Last week I wrote about the non-medicinal ways to help with the natural blood sugar rise caused by stress hormones. Anyone who is under stress will experience a rise in blood sugar (liver glycogen release) triggered by stress hormones such as adrenaline, epinephrine, cortisol. Those with Met A will respond with the correct amount of insulin to match the blood sugar rise but those with Met B will over-release insulin and actually gain fat (on and in the body), as well as experience greater fatigue, depression, anxiety, carb cravings, the desire to over-eat, and less ability to stay focused due to the insulin imbalance. Met B’s usually don’t lose weight or their appetite when stressed; we gain weight and tend to eat more!
With that said, there are some non-medicinal ways to help keep your Met B under control while under prolonged stress:
- Revert to Step 1 as the liver is rendered empty of glycogen during Step 1 and will be less able to spike blood sugar and trigger insulin release.
- Exercise! The act of exercise lowers the stress response because
- Exercise causes the release of feel good hormones like serotonin…that trump the stress hormones.
- Exercise allows the muscles to burn blood sugar, decreasing the blood sugar rise that would trigger excess insulin.
- Exercise activates muscle cells to “flag” insulin …enabling the muscles to uptake more blood sugar even after the actual exercise is complete.
- Make sure to take your vitamins, especially your multivitamin at one meal and your B-complex at another as both these supplements contain stress vitamins that will replace vitamins burned from the stress response.
I am a huge fan of the non-medicinal approach to stress and it truly does work. But what if the person’s stress is going to be so ongoing that the idea of staying in Step 1 for months on end is just too much? Imagine a long, drawn out, stressful divorce, the lengthy illness of a loved one, intense long term pain from rheumatoid arthritis….there may be no foreseeable end in sight to the stressful situation. What is another alternative if you can’t exercise as much as you need or can’t stay in Step 1 for months and months?
The medication Metformin, prescribed by your physician based on your metabolic syndrome labs (Met B numbers prior to MM) may be a viable medicinal approach to long term stress and its impact on Met B.
Metformin (Glucophage) is a medication that was first discovered in the 1920’s but was tabled as pharmacological focus was placed on developing insulin in the 20’s. Decades later, in 1958, metformin was made available in the UK and has been used regularly in the US since 1995. It was originally prescribed for those with type 2 diabetes who were overweight/obese and had normal kidney function (metformin clears the body through the kidneys). As you know, everyone with type 2 diabetes has Met B.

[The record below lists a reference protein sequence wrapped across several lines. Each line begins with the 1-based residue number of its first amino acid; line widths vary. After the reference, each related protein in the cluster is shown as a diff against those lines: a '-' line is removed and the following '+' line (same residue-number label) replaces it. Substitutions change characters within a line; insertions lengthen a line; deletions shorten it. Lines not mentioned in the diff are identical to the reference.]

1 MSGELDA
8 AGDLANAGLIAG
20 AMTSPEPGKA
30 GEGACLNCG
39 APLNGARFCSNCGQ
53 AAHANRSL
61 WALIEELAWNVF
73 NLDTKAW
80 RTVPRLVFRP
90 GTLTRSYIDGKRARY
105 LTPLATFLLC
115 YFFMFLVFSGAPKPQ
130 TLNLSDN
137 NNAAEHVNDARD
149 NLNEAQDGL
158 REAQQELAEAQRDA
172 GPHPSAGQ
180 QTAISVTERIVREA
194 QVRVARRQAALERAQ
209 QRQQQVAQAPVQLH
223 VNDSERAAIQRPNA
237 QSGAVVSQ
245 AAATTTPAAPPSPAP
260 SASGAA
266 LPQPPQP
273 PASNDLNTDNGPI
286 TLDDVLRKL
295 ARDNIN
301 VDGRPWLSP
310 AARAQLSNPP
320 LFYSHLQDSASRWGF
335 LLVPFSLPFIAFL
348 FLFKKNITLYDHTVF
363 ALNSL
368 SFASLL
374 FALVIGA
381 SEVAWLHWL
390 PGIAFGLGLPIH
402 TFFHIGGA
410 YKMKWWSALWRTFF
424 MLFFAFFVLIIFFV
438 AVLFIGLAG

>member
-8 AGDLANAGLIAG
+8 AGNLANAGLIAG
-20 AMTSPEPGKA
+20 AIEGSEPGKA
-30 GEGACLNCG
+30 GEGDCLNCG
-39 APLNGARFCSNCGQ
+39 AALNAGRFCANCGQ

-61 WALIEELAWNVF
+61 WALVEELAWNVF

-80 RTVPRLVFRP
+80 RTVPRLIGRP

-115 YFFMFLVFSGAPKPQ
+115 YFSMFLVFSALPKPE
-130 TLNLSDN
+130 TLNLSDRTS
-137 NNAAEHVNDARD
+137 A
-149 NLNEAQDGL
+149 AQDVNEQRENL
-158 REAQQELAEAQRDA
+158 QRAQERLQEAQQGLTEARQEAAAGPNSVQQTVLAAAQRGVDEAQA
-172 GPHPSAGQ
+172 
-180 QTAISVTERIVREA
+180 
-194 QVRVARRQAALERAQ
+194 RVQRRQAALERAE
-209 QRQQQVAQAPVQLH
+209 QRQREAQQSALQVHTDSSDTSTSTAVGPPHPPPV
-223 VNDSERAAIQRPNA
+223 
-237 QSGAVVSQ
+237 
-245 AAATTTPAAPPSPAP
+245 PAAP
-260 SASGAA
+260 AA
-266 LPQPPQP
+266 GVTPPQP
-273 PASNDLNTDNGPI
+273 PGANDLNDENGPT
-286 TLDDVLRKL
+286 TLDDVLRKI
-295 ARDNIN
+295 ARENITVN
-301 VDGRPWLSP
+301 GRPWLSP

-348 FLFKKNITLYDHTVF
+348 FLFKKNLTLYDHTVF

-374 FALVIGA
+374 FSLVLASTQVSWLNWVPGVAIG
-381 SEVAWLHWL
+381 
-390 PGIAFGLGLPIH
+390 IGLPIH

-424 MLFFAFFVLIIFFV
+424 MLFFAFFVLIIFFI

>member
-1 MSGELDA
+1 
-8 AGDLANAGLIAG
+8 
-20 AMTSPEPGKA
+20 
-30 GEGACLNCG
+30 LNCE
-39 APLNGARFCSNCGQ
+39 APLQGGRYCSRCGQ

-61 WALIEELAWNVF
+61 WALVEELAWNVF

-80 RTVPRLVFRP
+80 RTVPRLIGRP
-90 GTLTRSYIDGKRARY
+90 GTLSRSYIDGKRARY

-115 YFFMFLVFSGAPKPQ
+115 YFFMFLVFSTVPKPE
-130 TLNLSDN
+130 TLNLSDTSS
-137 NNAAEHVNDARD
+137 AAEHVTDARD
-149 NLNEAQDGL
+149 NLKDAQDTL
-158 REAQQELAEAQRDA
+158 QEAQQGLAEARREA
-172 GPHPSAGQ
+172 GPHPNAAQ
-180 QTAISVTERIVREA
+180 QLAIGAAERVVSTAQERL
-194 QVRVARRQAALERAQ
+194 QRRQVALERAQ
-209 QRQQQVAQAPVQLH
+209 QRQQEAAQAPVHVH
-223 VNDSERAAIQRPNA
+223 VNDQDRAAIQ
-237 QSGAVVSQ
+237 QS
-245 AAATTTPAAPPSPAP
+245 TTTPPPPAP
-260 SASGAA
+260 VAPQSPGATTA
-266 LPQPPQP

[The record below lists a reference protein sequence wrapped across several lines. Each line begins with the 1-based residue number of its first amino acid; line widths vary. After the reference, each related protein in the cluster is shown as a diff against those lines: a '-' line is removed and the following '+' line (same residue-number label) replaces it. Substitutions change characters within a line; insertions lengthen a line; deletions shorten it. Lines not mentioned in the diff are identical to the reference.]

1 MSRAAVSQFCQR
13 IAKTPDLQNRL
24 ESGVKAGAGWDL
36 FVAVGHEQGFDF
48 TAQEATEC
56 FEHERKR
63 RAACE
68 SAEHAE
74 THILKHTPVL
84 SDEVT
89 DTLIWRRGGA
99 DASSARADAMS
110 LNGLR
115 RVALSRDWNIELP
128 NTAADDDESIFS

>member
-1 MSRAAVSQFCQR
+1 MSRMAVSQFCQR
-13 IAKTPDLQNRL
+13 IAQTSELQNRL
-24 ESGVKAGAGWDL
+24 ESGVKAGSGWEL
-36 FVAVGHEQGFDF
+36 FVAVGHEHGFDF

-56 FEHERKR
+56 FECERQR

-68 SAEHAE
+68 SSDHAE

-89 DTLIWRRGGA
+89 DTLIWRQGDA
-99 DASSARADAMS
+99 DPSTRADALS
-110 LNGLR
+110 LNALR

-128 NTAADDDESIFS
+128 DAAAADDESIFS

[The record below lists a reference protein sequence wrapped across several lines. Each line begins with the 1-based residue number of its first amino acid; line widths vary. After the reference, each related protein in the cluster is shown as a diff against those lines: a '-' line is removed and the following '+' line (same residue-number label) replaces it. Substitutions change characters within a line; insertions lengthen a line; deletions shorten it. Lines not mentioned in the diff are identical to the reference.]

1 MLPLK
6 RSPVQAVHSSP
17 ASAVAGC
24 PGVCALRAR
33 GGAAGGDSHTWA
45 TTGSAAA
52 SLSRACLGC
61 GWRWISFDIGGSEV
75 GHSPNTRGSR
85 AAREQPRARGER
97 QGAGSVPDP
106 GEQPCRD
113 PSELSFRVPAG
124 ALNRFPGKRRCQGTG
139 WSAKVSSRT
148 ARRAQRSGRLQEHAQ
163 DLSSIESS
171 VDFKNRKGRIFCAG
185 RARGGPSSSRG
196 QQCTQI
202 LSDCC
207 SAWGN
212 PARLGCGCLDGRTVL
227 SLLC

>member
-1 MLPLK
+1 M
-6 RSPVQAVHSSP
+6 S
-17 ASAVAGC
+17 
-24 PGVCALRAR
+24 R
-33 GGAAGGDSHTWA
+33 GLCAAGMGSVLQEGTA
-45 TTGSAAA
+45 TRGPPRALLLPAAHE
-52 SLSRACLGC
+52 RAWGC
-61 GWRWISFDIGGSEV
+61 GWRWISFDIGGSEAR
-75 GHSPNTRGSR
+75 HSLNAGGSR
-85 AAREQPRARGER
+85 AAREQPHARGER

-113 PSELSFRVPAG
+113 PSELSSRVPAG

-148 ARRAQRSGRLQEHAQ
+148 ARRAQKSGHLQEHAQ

You may be familiar with the use of Metformin as a treatment of PCOS (polycystic ovarian syndrome) which is a product of Met B. Some physicians now use metformin to treat those with metabolic syndrome as insulin resistance is an important factor and metformin helps to reduce resistance to insulin. It is the only anti-diabetes medication that can help to prevent the cardiovascular complications of diabetes. It is believed to be the most widely prescribed anti diabetic medication in the world.
Metformin helps to reduce LDL levels and triglycerides (makes sense) and may help with weight loss. It’s important to understand that in simple terms, metformin puts an added “dam” in front of the liver to help suppress it from releasing excess insulin in times of stress.
During times of stress, Met B’s in Steps 2 or 3 of MM have a liver that is filled with glycogen. The stress itself causes the liver to over-release blood sugar. Metformin would help to reduce the amount of glycogen the liver would release.
The medication has few side effects, although about 10% of users experience diarrhea, gas, bloating….if this lasts more than 10 days, you simply don’t tolerate metformin. To reduce the chance of GI side effects, it’s best to have your MD prescribe it in a graduated way:
Week 1: 500mg at bedtime with snack
Week 2: 500 mg with breakfast and 500mg at bedtime snack
Week 3: 500mg with breakfast and 1000mg at bedtime snack
A serious side effect called lactic acidosis (the build up of lactate in the blood) can occur if overdosed or prescribed to people with contraindications.
So, if your stress is at a very high level and looks as if it will be present for a long period of time, you may want to ask your MD about using metformin with along with Step 2 or 3 of MM until the stress abates. It would allow you to stay on Steps 2 and 3 of MM and continue to lose or maintain weight and maintain your health!